In the late 1960s through the late 1980s, the late John Henrik Clarke (1915-1998) was one of the foremost architects of the emerging discipline of Africana Studies/Africalogy as Professor of African World History in the Department of Black and Puerto Rican Studies at Hunter College of the City University of New York and as the Carter G. Woodson Distinguished Visiting Professor of African History at Cornell University’s Africana Studies and Research Center.
The study explores Clarke’s development and conceptualization of Afrikan World History by examining his intellectual influences and training, his approach to teaching Afrikan World History, his notions regarding Afrikan agency and Afrikan humanity, his explorations of themes of Pan Afrikanism and national sovereignty, his ideas concerning the relevance of Afrikan culture in historical perspective, and his legacy in Afrikan intellectualism and culture, including his contribution to the Afrocentric paradigm that is the core of the discipline of Africana Studies/Africalogy.
As an academician and intellectual, Clarke emerged as one of the leading theorists of Afrikan liberation and the uses of Afrikan history as a foundation and grounding for liberation. Under Clarke’s formulation liberation was defined not simply as freedom from European domination, but fundamentally as the restoration of Afrikan sovereignty. He explored history s utility in moving an oppressed and subordinated people from a position of subjugation on multiple levels to full status as a self-sustaining, self-defining, self-directed, free, and independent people on a global stage.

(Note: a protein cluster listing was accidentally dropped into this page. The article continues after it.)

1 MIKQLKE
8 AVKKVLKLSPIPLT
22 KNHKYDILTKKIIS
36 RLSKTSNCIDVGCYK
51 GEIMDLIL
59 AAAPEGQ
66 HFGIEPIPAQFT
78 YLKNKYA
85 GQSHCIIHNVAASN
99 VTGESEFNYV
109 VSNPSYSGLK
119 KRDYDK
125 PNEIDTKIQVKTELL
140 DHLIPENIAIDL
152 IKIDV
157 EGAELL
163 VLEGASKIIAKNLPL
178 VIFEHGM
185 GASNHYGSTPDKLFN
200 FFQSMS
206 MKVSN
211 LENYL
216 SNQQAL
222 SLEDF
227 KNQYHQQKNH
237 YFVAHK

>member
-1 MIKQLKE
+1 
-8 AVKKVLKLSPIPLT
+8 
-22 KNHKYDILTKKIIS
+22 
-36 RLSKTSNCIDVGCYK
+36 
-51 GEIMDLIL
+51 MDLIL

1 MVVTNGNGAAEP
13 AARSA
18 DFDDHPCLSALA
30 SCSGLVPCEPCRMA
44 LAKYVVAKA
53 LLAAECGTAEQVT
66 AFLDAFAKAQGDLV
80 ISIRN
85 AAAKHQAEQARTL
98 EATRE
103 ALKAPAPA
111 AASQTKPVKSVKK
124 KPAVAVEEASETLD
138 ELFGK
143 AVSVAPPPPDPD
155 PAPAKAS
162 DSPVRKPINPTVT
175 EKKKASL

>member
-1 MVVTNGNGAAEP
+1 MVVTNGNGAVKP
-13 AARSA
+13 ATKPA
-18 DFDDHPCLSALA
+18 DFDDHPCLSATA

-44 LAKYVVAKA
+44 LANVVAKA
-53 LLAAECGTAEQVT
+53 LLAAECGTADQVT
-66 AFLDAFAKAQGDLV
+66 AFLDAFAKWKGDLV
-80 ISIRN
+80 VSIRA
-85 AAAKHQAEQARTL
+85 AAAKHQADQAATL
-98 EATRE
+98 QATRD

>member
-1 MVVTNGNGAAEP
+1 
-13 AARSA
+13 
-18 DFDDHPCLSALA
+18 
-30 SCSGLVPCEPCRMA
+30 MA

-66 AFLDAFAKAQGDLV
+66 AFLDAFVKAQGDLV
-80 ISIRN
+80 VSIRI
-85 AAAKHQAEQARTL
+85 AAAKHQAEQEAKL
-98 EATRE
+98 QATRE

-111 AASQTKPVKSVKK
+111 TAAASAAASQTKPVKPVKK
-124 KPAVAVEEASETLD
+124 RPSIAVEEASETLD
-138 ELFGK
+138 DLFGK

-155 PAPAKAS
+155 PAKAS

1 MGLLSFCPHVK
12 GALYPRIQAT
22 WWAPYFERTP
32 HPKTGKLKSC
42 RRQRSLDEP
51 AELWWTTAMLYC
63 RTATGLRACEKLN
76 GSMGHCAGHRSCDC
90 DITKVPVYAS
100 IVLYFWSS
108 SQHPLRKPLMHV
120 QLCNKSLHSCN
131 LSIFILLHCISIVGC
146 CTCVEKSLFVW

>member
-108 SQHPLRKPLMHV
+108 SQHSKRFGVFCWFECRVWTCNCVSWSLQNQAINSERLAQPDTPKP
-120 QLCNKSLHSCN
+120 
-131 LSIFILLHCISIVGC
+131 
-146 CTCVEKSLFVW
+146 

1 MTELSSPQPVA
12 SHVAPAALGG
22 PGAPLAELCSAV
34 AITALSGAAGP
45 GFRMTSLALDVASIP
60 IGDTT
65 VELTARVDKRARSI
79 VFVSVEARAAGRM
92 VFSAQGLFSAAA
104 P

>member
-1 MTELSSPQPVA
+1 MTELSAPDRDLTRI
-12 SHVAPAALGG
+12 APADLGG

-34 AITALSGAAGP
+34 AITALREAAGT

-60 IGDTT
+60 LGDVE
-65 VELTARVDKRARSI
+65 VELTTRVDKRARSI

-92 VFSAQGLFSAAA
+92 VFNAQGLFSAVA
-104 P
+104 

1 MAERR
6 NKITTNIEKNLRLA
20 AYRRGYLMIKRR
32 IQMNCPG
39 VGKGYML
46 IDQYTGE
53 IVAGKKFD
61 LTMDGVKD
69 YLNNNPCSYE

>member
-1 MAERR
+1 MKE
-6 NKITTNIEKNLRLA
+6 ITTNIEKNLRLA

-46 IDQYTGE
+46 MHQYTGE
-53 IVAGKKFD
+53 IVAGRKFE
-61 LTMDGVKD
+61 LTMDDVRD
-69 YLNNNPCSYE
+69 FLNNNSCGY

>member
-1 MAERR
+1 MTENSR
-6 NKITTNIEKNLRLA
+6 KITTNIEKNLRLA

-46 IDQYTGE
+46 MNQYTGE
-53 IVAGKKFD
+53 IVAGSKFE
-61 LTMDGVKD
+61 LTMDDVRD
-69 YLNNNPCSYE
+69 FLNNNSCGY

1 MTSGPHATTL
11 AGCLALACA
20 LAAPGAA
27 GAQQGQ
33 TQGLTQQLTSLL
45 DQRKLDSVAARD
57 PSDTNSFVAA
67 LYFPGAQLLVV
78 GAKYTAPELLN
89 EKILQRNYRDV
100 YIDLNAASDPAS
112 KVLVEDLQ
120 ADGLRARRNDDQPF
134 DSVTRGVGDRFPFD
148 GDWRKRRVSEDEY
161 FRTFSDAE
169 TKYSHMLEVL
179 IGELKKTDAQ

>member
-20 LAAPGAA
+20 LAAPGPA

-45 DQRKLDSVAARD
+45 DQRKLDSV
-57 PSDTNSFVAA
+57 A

Further, the study examines the influence of indigenous Afrikan intellectualism in the United States in Afrikan cultural and intellectual history. Although a leader among European academy-trained Afrikan intellectuals who join the European academy largely beginning in the 1970s, Clarke’s education and training were the product of a movement for the indigenization of Afrikan academic intellectualism in Harlem of the 1930s that can be traced back to the early nineteenth century. It is the first extensive critical examination of Clarke as an exemplar of indigenous intellectualism in Afrikan culture in the United States.